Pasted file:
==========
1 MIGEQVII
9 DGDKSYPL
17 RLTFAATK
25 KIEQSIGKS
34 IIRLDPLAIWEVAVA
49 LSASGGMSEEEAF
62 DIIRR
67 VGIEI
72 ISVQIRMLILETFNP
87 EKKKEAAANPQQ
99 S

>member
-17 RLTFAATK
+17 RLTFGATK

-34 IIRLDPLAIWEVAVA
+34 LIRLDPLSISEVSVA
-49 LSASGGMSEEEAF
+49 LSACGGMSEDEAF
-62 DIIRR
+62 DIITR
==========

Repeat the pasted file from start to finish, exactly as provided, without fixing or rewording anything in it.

1 MIGEQVII
9 DGDKSYPL
17 RLTFAATK
25 KIEQSIGKS
34 IIRLDPLAIWEVAVA
49 LSASGGMSEEEAF
62 DIIRR
67 VGIEI
72 ISVQIRMLILETFNP
87 EKKKEAAANPQQ
99 S

>member
-17 RLTFAATK
+17 RLTFGATK

-34 IIRLDPLAIWEVAVA
+34 LIRLDPLSISEVSVA
-49 LSASGGMSEEEAF
+49 LSACGGMSEDEAF
-62 DIIRR
+62 DIITR